By Ed Sum (The Vintage Tempest)
Brinke Stevens is certainly one classy Dame. In the movie world, she’d be one to kill for; as one of the few Scream Queens from the years of my youth (and is still working today) she’s certainly shown that she has the chops to last in an industry that typically favours youthful fervour. As each decade tends to introduce new talent and types of horror for fans to get fast and furiously rabid about, I’m not always going to fawn over what’s the latest. I’d rather stick to what was impressed upon me at an early age. When video movie rentals became widely accessible, that’s when Stevens work caught my eye. Perhaps moreso in magazine spreads than anything else, but I was like every other horror enthusiast at that time, consuming everything I could find.
I saw that Stevens knew how to make the screams count. Later on, I’d learn that there’s more to this talent than meets the eye. She’s branched out to work behind the scenes and market herself. Zombies may be hungry for her brain, but knowing her, she can outwit any of them in an instant and still save an animal species at the same time. To enjoy the projects she’s been involved in has certainly been a pleasure, and recently, I became one lucky fanboy when Stevens agreed to answer some questions about her long and varied career.
Having been to Victoria at least twice before for this convention (even though it was under different names at the time), why do you like returning?
Victoria is such a charming city! I first visited it with my family when I was a young girl and totally fell in love with it. I was happy to return for that past convention and again for this year’s show. I have many friends in BC now. When I shot the horror film “Carmilla” (Creepy Six Films) in Vancouver, I made sure to stay an extra week in Victoria to see more local sights, such as Butchart Gardens and Salt Spring Island.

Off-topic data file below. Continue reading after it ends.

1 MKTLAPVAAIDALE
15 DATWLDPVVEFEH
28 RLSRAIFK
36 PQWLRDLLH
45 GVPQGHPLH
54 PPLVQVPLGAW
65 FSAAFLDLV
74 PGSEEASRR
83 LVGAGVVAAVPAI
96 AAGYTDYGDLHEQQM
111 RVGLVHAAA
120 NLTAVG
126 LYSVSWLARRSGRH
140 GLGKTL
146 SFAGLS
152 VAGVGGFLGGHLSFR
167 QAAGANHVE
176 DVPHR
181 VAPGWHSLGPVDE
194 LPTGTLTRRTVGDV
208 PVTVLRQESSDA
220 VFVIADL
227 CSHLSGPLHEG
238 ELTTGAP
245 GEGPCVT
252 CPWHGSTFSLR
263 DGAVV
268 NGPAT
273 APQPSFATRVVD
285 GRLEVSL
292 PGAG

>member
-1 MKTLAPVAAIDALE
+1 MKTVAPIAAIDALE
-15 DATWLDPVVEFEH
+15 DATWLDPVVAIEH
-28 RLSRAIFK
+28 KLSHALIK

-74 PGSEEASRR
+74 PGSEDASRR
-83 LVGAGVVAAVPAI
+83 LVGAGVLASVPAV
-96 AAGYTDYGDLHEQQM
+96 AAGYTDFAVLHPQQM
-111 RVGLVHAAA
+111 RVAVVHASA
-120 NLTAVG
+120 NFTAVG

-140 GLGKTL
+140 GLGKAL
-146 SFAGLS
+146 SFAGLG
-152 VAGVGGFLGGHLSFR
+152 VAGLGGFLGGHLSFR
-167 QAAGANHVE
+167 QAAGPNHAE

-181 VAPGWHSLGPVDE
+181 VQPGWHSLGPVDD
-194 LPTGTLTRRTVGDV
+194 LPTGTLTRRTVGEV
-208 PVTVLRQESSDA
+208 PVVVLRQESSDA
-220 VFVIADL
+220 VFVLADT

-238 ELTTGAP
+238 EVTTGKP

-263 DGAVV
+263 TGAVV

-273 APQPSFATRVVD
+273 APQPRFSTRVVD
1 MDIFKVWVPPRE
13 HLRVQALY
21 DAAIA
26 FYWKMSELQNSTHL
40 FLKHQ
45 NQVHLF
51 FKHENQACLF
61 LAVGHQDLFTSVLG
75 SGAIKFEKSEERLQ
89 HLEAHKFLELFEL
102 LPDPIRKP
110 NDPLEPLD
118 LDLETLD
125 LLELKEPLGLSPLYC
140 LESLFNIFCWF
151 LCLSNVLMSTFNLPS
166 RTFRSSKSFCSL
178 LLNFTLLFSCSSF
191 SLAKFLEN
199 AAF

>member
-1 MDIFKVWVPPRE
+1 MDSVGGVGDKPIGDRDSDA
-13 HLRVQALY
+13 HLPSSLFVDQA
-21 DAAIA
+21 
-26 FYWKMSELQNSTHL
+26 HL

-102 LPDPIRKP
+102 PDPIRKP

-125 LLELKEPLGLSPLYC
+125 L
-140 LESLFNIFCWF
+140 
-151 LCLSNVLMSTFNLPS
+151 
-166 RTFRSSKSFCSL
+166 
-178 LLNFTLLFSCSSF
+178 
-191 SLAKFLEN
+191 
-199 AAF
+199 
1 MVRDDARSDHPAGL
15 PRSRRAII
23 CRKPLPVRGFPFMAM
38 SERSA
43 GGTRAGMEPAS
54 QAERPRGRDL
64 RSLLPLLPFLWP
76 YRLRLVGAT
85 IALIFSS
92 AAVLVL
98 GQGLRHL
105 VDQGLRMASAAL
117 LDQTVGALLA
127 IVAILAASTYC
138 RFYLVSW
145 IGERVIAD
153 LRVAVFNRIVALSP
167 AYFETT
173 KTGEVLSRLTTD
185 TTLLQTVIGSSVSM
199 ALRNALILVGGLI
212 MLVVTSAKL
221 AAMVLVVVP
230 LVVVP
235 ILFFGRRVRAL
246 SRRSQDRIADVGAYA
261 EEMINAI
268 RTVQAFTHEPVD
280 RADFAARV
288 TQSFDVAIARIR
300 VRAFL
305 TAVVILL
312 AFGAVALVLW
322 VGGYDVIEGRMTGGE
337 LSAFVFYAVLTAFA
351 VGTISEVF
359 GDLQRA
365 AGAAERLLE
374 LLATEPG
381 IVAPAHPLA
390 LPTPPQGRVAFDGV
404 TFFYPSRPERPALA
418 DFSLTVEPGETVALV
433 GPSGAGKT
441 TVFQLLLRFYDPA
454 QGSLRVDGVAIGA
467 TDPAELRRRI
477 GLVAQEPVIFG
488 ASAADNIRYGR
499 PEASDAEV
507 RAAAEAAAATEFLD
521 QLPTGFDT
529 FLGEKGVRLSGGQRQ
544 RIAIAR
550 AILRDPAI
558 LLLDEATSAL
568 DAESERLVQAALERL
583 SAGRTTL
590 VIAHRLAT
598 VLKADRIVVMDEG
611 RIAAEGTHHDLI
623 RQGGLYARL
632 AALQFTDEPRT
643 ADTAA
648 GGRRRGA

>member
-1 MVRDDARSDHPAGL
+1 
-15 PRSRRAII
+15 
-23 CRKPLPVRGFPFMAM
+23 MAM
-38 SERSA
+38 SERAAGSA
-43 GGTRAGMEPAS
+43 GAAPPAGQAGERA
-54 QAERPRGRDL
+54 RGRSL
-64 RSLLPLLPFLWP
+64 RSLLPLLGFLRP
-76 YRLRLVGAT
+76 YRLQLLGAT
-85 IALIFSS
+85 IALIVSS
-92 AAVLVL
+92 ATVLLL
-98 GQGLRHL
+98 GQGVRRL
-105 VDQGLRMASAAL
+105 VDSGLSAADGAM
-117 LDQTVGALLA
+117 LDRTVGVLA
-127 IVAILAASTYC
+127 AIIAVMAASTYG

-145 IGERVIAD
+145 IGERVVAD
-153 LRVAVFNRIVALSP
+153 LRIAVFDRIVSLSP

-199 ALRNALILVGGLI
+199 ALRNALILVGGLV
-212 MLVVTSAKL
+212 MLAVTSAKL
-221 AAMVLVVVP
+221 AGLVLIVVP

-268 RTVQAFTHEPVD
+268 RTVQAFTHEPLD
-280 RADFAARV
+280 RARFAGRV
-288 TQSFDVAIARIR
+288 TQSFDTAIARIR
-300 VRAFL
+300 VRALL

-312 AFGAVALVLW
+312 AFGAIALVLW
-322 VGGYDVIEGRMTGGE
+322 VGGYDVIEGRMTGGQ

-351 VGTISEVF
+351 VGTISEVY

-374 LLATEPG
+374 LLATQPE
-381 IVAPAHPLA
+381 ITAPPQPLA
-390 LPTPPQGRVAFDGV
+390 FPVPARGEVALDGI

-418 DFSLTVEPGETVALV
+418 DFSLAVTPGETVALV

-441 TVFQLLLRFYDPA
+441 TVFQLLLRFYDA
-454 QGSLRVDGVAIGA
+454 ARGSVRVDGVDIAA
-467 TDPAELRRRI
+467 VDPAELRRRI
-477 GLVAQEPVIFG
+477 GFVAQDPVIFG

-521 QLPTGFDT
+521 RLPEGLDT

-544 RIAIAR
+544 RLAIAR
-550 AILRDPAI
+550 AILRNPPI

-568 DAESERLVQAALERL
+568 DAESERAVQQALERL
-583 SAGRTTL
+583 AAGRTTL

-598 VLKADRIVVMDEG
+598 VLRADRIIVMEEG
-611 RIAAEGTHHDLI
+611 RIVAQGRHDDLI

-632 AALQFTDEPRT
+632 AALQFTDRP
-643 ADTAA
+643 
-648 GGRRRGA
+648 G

Of personal interest, how long have you done the voice-over work, like “The Many Faces of Cleopatra?” That documentary is not always mentioned in your filmography so I’m very curious as to learning about what else you’ve been involved in.
I’ve actually done quite a lot of voice-work over the years, like various radio spots; a “Garfield” cartoon show; audio books and short stories such as “The Adventures of Red Cloud,” Brad Linaweaver’s “A Real Babe,” and the Atlanta Radio Theatre Company’s “The Man Who Traveled in Elephants” by Robert Heinlein.
I’ve dubbed Spanish and German movies into English, and I’ve narrated several documentaries like “The Many Faces of Cleopatra” (which hasn’t been released yet) and “Women of the Wild West.”
Right now, I’m recording a new audio book in my home studio, Glenn Porzig’s horror novel “Darkness Unbound: Lady in Black.” It’ll be available on Audible.com in August. After that, I’ll do a voice-role in an upcoming animated sci-fi film, “Earth’s Next Tenants” by David D’Champ.
Although your marriage with Dave Stevens was short, only lasting months, what made you decide to keep using your stage name?
Dave was my college sweetheart. We dated for six years before we were married. I also continued to model for him for another six years after our divorce. After his untimely death of cancer, his sister sent me a dozen boxes of reference photographs he’d taken of me, thousands of shots. I was the model for most of his comic sketches in the 1980s, mainly of Bettie in “The Rocketeer” but also for many of his other characters too. He was a brilliant artist and I am proud to have been his favorite muse.